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With court election reform done, closing ‘issue ad’ loophole is next

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Mike McCabe
December 23, 2009

On Nov. 5, an amazing thing happened. Both houses of the state Legislature took a stand for a nonpartisan, independent Supreme Court by passing the Impartial Justice Bill. Just over three weeks later, it became the Impartial Justice Act as the governor signed it into law, establishing full public financing of state Supreme Court elections.


This is the most significant campaign reform in Wisconsin in 32 years, and it was 10 years in the making as the Impartial Justice bill was first proposed in 1999. Wisconsin became the only state in the nation to pass public financing legislation this year and the third ever to approve judicial public financing, joining North Carolina and New Mexico.


Most all of the power brokers at the Capitol were sure it wouldn’t happen, especially given the state of the economy and the condition of state finances. But it happened. And not a moment too soon. Supreme Court elections have been turned into auctions, and with the bill’s signing Wisconsin took an important step toward turning them back into elections.


Candidates for the high court will now be able to seek this office without having to raise large sums of private special interest money to do so. And along with the basic public grants they will receive to pay for campaign expenses, they will be eligible for additional “fair fight” funds if political action committees (PACs) run by interest groups make independent expenditures against them.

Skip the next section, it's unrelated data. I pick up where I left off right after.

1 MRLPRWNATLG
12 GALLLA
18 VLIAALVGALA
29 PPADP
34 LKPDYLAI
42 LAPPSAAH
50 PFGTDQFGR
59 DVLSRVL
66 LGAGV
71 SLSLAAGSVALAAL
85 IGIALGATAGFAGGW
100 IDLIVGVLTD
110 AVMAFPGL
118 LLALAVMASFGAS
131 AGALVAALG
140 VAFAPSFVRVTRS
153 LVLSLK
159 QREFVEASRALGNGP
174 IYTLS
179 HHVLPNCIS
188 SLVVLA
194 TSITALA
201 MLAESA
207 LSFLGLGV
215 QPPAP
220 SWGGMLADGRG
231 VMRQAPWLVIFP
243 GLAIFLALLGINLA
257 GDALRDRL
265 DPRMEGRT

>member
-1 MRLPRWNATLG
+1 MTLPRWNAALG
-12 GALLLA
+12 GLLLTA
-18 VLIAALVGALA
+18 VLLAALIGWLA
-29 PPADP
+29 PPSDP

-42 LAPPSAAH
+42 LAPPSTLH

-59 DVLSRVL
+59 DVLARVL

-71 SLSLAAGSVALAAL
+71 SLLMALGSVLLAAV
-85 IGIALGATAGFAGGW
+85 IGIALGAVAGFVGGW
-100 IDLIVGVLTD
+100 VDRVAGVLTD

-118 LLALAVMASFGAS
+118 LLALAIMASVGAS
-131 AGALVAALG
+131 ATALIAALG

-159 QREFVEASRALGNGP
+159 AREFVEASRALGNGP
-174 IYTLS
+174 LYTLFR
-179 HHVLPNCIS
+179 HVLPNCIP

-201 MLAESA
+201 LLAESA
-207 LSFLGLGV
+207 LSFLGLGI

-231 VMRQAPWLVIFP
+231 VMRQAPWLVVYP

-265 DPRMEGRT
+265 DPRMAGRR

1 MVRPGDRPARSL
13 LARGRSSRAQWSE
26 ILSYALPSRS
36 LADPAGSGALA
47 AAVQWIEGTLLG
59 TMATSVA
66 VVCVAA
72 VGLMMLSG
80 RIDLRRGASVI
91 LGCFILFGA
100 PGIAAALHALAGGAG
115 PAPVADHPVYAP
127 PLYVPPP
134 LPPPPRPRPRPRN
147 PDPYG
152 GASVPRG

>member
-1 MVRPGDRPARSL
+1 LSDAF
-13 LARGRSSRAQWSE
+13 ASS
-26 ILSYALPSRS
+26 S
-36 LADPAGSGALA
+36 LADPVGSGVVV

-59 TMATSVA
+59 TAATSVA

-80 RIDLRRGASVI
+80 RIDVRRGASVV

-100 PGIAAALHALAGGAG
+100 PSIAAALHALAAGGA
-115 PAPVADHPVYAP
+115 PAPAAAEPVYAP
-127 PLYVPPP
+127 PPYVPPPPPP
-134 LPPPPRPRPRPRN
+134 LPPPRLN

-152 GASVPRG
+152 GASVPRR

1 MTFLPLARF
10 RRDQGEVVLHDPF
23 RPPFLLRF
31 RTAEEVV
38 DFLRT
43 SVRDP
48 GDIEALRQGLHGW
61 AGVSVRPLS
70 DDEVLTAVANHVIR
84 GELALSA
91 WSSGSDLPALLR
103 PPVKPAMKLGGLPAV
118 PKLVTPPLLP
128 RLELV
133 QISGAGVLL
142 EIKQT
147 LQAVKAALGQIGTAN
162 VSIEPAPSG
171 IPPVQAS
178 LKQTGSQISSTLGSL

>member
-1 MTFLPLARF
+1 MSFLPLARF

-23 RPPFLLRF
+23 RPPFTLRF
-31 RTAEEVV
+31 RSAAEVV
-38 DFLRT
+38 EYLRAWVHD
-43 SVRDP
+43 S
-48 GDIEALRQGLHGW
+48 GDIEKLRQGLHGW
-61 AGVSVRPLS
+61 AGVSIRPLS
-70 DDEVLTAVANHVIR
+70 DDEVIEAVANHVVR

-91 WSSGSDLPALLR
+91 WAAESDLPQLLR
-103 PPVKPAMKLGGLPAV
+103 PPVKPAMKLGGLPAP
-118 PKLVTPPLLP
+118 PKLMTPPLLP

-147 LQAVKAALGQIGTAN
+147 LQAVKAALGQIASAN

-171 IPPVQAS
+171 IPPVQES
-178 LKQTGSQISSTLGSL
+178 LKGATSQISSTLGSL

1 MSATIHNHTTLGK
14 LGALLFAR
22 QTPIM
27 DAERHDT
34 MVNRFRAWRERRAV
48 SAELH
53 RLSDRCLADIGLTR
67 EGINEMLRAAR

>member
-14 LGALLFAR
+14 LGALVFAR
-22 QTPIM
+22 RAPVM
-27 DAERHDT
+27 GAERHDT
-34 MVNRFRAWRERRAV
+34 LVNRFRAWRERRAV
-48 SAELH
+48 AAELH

While that goes a long way toward cleaning up Supreme Court elections, it does not solve every problem plaguing these contests. The Impartial Justice Act will be even more effective if state lawmakers act to close the “issue ad” loophole that special interest groups exploit to secretly spend unlimited amounts of money to influence state elections.


If this loophole is closed, issue-ad groups would have to fully disclose their activity and abide by limitations on campaign contributions as candidates and registered PACs must do. And publicly financed Supreme Court candidates would receive public funds to combat these special interest attacks under the Impartial Justice Act.


Bipartisan legislation has been introduced to make this happen, and committees in both houses have approved it, setting the stage for floor debate and final votes in the Senate and Assembly. During the debate on the Impartial Justice Bill, Senate leader Russ Decker promised that his house would take up this reform after the first of the year. Decker also issued a statement at the beginning of the year pledging action on the legislation.


The gaping loophole in Wisconsin’s campaign finance regulations allowing wealthy interests to operate outside the law has become the single greatest ill in our elections. The votes are there to cure this ailment. The majority of members of both houses are on record in favor of closing the issue-ad loophole.


In the coming weeks, state lawmakers need to hear from citizens about the importance of keeping their promise to deal with this problem.


Mike McCabe is executive director of the Wisconsin Democracy Campaign, a nonpartisan watchdog group that tracks the money in state politics and works for clean, open and honest government. WDC’s Web site is www.wisdc.org.

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